The search engine can help researchers search the internet for privacy documents
UNIVERSITY PARK, Pa. – A search engine that uses artificial intelligence (AI) to “read” millions of online documents can help privacy researchers find those related to online privacy. Researchers who have designed the search engine suggest that it may be an important tool for researchers trying to find ways to design a safer internet.
In one study, the researchers said the search engine, which they called PrivaSeer, uses a type of AI called natural language processing – NLP – to identify privacy documents online, such as privacy policies, terms of service agreements, cookie policies, privacy fees and laws, control guidelines and other relevant web texts.
Instead of trying to search privacy documents themselves, researchers can type their queries into the search engine to efficiently identify and collect the right documentation.
However, ultimately, the search engine can help researchers better understand online privacy in general and examine online privacy trends over time, which could lead one day to an internet that the users can navigate more safely and securely, according to Shomir Wilson, assistant professor of information science and technology at Penn State and an Institute for Computational and Data Science affiliate.
“It can be a resource for researchers both in natural language processing and privacy, who are interested in this text domain,” Wilson said. “Because of the large volume of text like this, we can find ways to identify and automatically label certain data practices that people might be interested in, enabling development tools to help users to understand online privacy. ”
He added that finding and sorting privacy documentation without machine learning would be time consuming and difficult, if not impossible.
Deeper insight into information privacy is needed because this type of documentation is largely ignored by regular users, according to Wilson.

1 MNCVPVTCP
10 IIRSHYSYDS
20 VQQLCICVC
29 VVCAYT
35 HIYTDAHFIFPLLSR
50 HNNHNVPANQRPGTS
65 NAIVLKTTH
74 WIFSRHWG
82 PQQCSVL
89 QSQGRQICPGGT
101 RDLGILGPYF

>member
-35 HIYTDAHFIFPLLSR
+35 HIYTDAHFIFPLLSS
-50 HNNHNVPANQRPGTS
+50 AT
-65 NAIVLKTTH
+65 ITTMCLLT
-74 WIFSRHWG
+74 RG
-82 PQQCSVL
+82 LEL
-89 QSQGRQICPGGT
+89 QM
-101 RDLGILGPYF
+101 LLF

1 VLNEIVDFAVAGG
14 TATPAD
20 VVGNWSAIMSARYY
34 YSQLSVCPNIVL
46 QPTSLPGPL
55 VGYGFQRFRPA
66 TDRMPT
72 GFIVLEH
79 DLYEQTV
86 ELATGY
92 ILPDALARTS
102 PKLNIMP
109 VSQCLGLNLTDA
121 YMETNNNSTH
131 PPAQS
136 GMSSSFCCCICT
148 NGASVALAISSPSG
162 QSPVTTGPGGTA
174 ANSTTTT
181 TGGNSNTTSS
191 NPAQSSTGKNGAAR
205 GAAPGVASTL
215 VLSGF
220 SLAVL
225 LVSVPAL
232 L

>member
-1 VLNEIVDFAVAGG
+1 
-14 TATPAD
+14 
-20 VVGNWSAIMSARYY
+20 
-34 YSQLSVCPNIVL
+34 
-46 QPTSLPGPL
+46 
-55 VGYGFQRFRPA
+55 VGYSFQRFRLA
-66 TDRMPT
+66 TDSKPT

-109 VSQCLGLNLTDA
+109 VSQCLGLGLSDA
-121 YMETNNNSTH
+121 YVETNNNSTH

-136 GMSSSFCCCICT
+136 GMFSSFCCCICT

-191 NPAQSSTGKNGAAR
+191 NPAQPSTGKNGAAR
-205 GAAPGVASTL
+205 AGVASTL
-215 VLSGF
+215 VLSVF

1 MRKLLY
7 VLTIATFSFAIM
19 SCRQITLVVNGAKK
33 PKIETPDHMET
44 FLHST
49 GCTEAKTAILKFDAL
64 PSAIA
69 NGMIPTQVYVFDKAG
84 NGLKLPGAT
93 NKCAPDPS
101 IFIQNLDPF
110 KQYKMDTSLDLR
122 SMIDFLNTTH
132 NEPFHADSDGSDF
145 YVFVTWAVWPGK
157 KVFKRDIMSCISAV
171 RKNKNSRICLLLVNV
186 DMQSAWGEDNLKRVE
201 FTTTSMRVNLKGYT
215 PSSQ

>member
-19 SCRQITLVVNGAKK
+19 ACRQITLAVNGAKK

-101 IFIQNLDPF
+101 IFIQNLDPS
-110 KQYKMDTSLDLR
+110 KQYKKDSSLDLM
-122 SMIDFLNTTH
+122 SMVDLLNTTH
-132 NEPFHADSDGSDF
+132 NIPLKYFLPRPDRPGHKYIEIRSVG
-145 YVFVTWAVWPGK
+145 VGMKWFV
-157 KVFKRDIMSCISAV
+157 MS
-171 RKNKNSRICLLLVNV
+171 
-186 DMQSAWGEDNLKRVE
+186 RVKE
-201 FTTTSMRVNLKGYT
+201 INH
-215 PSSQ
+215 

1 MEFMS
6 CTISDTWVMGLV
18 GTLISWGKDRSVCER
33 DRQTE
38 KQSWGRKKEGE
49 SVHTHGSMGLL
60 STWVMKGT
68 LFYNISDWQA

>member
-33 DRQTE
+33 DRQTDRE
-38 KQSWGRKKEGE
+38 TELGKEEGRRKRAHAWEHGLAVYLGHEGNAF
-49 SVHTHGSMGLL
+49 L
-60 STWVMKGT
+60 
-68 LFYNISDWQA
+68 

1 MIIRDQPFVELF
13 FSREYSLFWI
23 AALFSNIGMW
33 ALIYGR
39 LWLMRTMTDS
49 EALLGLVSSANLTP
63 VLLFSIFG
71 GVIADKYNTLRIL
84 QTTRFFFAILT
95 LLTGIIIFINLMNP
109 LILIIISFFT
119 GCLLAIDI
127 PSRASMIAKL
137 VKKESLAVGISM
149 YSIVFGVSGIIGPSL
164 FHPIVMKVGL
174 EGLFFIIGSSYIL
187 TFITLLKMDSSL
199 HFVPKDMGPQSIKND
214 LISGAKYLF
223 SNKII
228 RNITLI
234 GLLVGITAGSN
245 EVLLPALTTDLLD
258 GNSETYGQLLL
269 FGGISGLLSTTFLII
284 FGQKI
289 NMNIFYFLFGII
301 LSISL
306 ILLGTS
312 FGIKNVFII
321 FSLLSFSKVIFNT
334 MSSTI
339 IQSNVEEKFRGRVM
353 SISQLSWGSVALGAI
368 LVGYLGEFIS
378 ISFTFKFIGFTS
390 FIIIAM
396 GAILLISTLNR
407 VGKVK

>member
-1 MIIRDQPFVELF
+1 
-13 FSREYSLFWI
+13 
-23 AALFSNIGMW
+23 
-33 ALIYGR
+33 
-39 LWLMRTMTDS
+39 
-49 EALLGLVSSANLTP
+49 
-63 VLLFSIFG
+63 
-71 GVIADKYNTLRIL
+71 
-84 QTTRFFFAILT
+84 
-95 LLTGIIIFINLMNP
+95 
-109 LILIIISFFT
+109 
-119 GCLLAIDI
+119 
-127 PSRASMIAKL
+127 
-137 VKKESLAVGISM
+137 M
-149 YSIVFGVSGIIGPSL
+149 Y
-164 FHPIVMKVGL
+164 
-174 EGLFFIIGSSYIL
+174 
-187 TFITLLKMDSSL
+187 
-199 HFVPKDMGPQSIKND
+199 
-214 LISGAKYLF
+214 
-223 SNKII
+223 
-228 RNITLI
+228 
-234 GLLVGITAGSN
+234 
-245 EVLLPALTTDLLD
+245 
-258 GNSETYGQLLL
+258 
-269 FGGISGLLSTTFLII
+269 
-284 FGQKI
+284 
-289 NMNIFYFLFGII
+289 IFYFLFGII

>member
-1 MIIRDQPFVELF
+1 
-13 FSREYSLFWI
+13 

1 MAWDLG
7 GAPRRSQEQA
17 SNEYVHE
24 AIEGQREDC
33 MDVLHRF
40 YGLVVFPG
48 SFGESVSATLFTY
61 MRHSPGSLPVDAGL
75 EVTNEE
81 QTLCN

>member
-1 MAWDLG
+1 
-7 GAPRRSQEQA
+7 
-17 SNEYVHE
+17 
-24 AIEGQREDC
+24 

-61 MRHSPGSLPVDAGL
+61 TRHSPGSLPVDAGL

“Most websites show you information about their data practices and then you have to consent by actually going through and reading all of this information,” Wilson said. “But no one really does that because it is not practical and does not fit in with how people use the internet. People are also usually ignorant of the law. ”
The privacy policies were collected by the PrivaSeer search engine during two separate web crawls. A web crawl refers to the systematic browsing of the internet on a large scale, as performed by a software program. The first crawl took place in July 2019. The second crawl took place in February 2020.
The PrivaSeer database now consists of approximately 1.4 million English language website privacy policies.
“One thing that’s unique about our database is we have the single largest snapshot at the time of online privacy,” Wilson said.
Soundarya Nurani Sundareswara, a former information science and technology graduate student, currently a software engineer at Apple, and C. Lee Giles, David Reese Professor at the College of Information Science and Technology, both of Penn State, worked with Wilson and Srinath on the project
The team published their findings at the International Conference on Web Engineering.